Power tools: What to buy?

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Woodwork has always been my Hobby in readings and in daydreams. Now that I am retiring, I hope to make a hands-on. I bought myself a Titan 2000, a 9" circular saw by Hitachi, and now I would like to get some other power tools and hope for advise here. I intend to do both not-so-fine jobs like fences, and finer jobs like cupboards tables and chairs (if I am capable)
Limiting resources to $2-3000 for power tools, what and which power tools (brand and models) should I aquire?
Jigsaw...... Bosch 1590EVSK ? Sander Drill Router
Thanks in advance
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chinkc wrote:

I don't think you can do better. I have that one and absolutely love it.

You need more than one for different jobs. Dewalt makes a nice belt sander (DW433... $179) 3"X21" is probably the most useful size. A 6" random orbital sander is also an excellent purchase. I bought the Ridgid R2610 ($139) on the advice of one of the woodworking reviews as a best buy and like it as well. I also own a finishing sander (Makita) and a detail sander.

Start out with one of the best and then you won't need to upgrade later. The only time you enjoy a cheap tool is the day you pay for it. I suggest the Milwaukee 18V hammer drill (0624-24... $249). Dewalt and Bosch make some fine ones too.

Porter Cable. Beyond that, it depends on your intended use. I own a big 3.25 HP router that is mounted in a table and a smaller one for use as a hand held. I use them both and have no regrets. Don't screw around with 1/4" bits; get the 1/2" ones from the gitgo.
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wrote:

Yeah, don't buy power tools.
I don't know what particular "woodworking" you're thinking of. The stuff I make is generally furniture that's some sort of box I can pick up and place on my bench, not housebuilding or installed trim. I already have most of the hand-held power tools I could ever want, and a few of the fixed machines too. The ones I _use_ most are the fixed machines, and they're also the ones where I find myself wishing I had a better or bigger version of the same tool.
I use a cordless drill a fair bit, but they're so cheap it's crazy not to have one. I used to use a router a lot, but much less so since I got a decent sawbench. The others - well, I have them, but I really don't give them a fraction of the use my bandsaw or jointer get.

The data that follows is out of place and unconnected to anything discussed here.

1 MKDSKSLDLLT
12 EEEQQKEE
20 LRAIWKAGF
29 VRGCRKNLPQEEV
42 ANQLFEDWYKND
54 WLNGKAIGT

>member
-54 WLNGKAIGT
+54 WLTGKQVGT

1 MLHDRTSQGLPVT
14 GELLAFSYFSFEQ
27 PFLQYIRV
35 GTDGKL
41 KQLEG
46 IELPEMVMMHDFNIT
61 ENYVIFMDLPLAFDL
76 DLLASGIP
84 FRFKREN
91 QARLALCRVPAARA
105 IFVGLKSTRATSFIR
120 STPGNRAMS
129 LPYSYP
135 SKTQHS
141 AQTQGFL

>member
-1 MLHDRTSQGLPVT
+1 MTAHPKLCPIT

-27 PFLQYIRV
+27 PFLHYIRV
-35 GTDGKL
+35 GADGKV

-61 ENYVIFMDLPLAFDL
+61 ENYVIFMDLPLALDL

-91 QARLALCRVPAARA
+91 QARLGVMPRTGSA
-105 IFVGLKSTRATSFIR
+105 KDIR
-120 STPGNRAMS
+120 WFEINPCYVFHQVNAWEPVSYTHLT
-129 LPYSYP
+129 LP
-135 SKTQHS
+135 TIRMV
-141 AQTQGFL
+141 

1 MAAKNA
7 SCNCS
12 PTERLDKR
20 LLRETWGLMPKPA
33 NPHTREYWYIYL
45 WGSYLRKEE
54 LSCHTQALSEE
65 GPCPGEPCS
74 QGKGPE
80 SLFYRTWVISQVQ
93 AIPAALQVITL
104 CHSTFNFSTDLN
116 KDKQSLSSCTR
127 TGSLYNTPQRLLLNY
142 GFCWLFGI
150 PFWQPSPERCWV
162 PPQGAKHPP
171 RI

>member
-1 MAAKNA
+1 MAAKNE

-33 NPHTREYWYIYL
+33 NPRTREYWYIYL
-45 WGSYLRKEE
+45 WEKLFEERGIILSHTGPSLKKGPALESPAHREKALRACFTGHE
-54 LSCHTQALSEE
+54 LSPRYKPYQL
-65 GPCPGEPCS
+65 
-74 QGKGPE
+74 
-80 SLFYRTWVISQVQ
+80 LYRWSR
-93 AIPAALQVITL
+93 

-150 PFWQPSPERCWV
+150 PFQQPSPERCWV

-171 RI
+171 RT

The two powered tools I couldn't work without are a decent workbench and a decent cabinet saw. Most of the other things I use are hand tools, and you don't even need that many of those.
For on-site work, or installing house trim, then I use power tools rather more. Not for benchwork though. Buy what you need, when you need it. Don't think you need to rush out and drop a few thousand, all in one go. Buy some timber, finishing supplies, a few books, some really good lighting for the workshop.
For metalworking I use a MIG (wire feed) welder, an angle grinder in each hand and a spare angle grinder in case I wear one out. There I do use more hand-held power tools.
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Smert' spamionam

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I agree with Andy - the most used tool in most WW shops is a good table saw. I would invest half (or more) of your budget there. It was the first thing I bought 15+ years ago and always wish that I had invested more $ then. Now I am looking to upgrade to what I should have bought.
Lou

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Absolutely. A good table saw is critical, and make sure it has an excellent fence. You could break your budget on that item alone....
Dave

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And use the blade that come with it for when you have to hack up some 2 x 4s. Get a good blade for any good projects. Ridge Carbide www.ridgecarbidetool.com or Forrest, and maybe a couple of other good ones should be considered.
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chinkc woke up and had the following words of wisdom ....:

I started out the same way. Here are my acquisitions in the order that I acquired them:
1. 10" Table saw that was my fathers/grandfathers. Cost including reconditioning and a REAL good 10" blade. = $200.00
2. Hitachi 12MV Plunger Router. Cost = $199.00.
3. Jet 6" Jointer. Cost $499.00
4. Router table (New Yankee Workshop version). Cost = $250.00
5. Delta Floor model Drill Press. Cost $299.00
6. Misc tools ($150). Router bits ($250.00), Clamps ($150.00), Calipers, measuring rules ($75.00).
I am just over $2000, but I have enough tools to do cabinets, and other wood furniture. Just remember to include some of the other items (bits, blades, clamps, etc) into the total cost of the tools. Nothing like buying $2000 worth of power tools and not have any more money left for the rest of the items.
JAW
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I have always bought the tools needed to do the project. Most of time I justify the tool by all the money I save by doing it myself. After a while you own every thing. A few more years and you own big medium and small everything. A few more years and you own 3 or 4 of everything. So you don't have to change bits/blades constantly. Or because you can't find it when you need it. Sometimes you buy it because of a great deal. Sometimes its because yours is a year or so old and the new ones come with some great new features. No one buys the great (expensive) tools in the beginning. They always start off with the cheap ones and struggle and cuss before throwing the junk out and buying good stuff. Don't worry much about budgets. I don't like to think about how much I've spent over the years.
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I resemble that remark...
Lou
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When I cannot find tool X1 in my "collection", it must be time to purchase tool X2 (which is newer, of course) in order to search for tool X1. Maybe homing devices are built into each one or when X2 shows up, X1 can quit playing hide-and-seek. Either that day or the next, X1 invariably appears and I then recall why I left it where it was found.